1. Are my issues interfering with my daily life? For example, if you’re having a hard time getting out of bed because you are depressed, is this leading to consequences at work, school or other areas in life? Or if you’re worried about your child, is this causing your child to miss a lot of school or activities?
  2. Do you feel ” stuck” in your feelings? It can be difficult to get out of a cycle of feelings that you have been in for some time. You may benefit from some assistance to get out of that cycle plus some help with learning new thought patterns.
  3. Have I changed as a result of my thoughts, feelings or actions? Sometimes when we are depressed, grieving or otherwise not ourselves, we lash out at others or completely shut down. Neither is healthy. Therapy can help with learning new ways to deal with and appropriately vocalize emotions.

How Can Therapy Help Me?

Therapy can be immensely helpful. This can happen, however, if you are willing to do the work. Don’t go into therapy if you are not willing or ready to do the work. It’s not just walking in, talking, then walking out and coming back in a week or two.

Most therapists give you something to think about between sessions. Mine asked me to start new hobbies to have better coping skills- I love coloring. I’ve also learned to love meditating and yoga. Both help with anxiety. I was also asked to do various things with my husband to work on our marriage, which he was on board with. Therapy is a lot more work than most think but it is worth it.

While in therapy, we face things that aren’t so pretty. There are tears involved. It’s painful- this is not fun, but this is part of the process. Your therapist will guide you through the issues that brought you there and into a life that is a bit easier.

Life does become a bit more manageable. It’s good to have someone who is on the outside to help sort things out. The skills you learn are those you can take with you forever.

Finding Help

There are a number of sites you can go on to find a therapist- I found mine on Psychology Today

There is nothing wrong with needing therapy. This can be a great step in your life.

Information courtesy of Smsteevesblog

Pics courtesy of Unsplash

Growth in therapy

Online vs. In-Person Therapy: Which is Right for You?

Therapy is THE BOMB

Therapy is a good thing. I’m a “therapy graduate”, as one of my friends referred to both of us. (Thanks, Melanie. You also rock.) I was in therapy for two years following Jake’s 2015 death and I wish I had gone a long time before then. I had gotten to a point in which my grief had gotten too big to handle- and thankfully, my former therapist was able to give me the tools to get myself and my life back together.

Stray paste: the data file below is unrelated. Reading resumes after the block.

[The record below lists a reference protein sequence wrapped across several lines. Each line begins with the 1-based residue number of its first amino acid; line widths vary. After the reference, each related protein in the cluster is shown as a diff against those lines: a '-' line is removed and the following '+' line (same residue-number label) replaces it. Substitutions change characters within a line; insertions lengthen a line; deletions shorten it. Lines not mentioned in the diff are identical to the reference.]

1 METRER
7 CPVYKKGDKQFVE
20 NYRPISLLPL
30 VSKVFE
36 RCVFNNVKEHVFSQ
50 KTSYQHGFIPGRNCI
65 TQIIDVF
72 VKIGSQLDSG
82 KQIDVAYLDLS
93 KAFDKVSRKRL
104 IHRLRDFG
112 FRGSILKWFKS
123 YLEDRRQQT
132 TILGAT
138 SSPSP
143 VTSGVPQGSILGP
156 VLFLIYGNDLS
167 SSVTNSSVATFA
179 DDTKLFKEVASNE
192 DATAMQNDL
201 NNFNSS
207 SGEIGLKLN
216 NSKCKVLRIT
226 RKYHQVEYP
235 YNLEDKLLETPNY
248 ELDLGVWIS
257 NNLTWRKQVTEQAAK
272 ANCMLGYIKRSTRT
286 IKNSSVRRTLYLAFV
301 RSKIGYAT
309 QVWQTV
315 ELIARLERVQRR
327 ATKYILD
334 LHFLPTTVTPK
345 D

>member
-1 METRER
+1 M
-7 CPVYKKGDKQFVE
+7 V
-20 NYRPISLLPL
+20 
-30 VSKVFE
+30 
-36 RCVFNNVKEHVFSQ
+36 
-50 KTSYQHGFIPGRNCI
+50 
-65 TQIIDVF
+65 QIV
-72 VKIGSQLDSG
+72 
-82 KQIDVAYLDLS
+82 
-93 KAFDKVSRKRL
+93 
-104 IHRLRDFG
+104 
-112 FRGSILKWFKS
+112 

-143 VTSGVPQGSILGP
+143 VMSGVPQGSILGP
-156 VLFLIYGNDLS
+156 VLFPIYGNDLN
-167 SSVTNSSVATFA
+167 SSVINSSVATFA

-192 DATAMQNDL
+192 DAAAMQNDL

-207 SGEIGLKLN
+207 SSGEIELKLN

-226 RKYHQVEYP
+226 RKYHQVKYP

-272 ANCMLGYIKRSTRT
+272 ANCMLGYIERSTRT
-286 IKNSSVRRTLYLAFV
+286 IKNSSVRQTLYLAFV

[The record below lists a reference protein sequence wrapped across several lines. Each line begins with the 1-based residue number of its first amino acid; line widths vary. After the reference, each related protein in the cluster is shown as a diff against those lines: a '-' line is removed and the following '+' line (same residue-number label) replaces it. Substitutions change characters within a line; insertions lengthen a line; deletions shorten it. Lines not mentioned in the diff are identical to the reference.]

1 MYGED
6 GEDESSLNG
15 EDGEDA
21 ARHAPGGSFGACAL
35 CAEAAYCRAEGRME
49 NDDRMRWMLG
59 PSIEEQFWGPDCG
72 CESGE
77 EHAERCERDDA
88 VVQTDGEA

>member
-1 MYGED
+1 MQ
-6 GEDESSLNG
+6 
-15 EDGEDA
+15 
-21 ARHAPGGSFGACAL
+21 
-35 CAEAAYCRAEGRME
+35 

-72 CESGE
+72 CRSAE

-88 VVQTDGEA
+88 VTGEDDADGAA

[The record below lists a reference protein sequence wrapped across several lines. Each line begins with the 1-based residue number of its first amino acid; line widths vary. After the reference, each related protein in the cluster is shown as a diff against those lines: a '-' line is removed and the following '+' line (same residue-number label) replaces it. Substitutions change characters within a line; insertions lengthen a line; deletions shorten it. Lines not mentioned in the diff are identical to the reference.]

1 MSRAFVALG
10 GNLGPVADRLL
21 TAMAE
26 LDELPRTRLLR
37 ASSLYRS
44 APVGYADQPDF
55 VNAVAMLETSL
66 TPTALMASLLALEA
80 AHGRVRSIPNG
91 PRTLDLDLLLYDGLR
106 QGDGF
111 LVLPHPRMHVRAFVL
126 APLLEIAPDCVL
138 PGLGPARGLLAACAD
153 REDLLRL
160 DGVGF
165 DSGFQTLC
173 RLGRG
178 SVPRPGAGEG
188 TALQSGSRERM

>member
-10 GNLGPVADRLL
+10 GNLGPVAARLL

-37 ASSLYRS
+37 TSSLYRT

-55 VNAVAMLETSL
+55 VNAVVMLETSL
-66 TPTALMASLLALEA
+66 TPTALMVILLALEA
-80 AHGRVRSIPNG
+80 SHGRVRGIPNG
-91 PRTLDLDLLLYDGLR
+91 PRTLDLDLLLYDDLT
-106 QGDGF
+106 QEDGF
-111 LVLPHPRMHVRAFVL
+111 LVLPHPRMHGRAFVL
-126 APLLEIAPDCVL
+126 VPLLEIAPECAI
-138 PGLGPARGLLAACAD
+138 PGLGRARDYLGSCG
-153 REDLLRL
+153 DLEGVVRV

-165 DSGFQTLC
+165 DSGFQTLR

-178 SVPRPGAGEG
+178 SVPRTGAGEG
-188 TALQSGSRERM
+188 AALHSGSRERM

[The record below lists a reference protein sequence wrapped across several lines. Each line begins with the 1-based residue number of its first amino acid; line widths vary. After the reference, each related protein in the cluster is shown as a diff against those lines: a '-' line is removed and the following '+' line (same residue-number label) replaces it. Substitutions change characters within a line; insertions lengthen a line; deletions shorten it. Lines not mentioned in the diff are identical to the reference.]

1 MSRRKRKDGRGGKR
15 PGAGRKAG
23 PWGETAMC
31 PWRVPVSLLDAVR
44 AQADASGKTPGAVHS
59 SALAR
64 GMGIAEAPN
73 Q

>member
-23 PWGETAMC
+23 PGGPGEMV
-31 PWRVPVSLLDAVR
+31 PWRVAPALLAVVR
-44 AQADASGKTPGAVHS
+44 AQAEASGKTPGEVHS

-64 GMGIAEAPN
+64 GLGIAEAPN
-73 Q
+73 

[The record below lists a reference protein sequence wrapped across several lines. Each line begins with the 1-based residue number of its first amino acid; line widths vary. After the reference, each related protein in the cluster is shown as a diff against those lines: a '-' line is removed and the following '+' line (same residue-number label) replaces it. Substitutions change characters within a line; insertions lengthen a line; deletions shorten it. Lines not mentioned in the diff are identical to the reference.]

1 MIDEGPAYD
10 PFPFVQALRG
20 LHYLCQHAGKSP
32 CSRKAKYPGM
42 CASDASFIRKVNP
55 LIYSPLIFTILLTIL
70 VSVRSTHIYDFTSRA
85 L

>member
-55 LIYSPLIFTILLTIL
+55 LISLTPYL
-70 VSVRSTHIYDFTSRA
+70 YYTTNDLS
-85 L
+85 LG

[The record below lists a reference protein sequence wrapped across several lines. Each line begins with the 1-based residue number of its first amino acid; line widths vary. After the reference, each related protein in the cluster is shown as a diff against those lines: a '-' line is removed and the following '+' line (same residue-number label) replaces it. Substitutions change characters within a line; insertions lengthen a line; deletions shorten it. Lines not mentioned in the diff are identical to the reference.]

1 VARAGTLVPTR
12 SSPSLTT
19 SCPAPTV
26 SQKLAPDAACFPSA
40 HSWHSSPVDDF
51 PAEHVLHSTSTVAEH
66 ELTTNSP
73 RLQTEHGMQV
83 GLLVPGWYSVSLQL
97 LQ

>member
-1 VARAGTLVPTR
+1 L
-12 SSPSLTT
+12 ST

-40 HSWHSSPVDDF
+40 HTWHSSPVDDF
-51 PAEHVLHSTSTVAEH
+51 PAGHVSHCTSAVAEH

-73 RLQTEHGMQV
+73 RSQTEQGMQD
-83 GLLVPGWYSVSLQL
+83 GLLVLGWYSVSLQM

I still have bad days, but not nearly as bad as when I started therapy. I do realize, however, that not everyone can access and/or afford therapy. This entirely sucks, and it’s why I’m a fan of alternate forms of traditional therapy or other kinds of help, like the crisis text line (text “home” to 741741) and apps like 7 Cups. Note: I’m not endorsing any of these.

Growth in therapy

Going to therapy can change your life. It works. It really works if you work at it. Do the homework. If your therapist challenges you like mine did, do it. Don’t start it if you aren’t prepared to do the work. You’ll cry and even get mad at your therapist. It happens. I cried my way through a lot of my sessions. I went through a lot of candy and Kleenex.

What kind of therapy did I go to? In-Person therapy.

What kind is right for you? I have no idea, but the rest of this post can help you decide.

Therapy is Cool, but Which Kind is For You?

I’ll break down the advantages of both for you:

In-Person therapy:

  • In an office, possibly someone’s home.
  • Can feel like a break from daily life- walking in can feel like turning on the “off switch” to your life
  • More accountability for your actions and making appointments
  • Some conditions require in-person treatment, like PTSD, severe schizophrenia, etc.
  • Ability to see the body language of the therapist, which is helpful

Online therapy:

  • Easier for those with disabilities
  • Easier for those in rural areas
  • Can create a constant connection versus only while in the office or certain times while not in the office
  • Easier to find a better match (not having to base search on distance, insurance, etc)
  • Can save money and time (depends on certain factors)